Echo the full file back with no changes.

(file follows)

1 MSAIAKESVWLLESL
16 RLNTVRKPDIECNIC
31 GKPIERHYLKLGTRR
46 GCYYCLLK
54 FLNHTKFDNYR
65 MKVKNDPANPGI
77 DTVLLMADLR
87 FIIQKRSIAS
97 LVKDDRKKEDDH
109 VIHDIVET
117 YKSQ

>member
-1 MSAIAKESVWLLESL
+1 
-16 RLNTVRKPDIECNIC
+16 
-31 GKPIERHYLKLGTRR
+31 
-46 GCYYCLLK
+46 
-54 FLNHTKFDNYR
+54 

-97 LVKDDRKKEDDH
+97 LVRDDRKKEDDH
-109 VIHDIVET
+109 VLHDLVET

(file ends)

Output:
1 MSAIAKESVWLLESL
16 RLNTVRKPDIECNIC
31 GKPIERHYLKLGTRR
46 GCYYCLLK
54 FLNHTKFDNYR
65 MKVKNDPANPGI
77 DTVLLMADLR
87 FIIQKRSIAS
97 LVKDDRKKEDDH
109 VIHDIVET
117 YKSQ

>member
-1 MSAIAKESVWLLESL
+1 
-16 RLNTVRKPDIECNIC
+16 
-31 GKPIERHYLKLGTRR
+31 
-46 GCYYCLLK
+46 
-54 FLNHTKFDNYR
+54 

-97 LVKDDRKKEDDH
+97 LVRDDRKKEDDH
-109 VIHDIVET
+109 VLHDLVET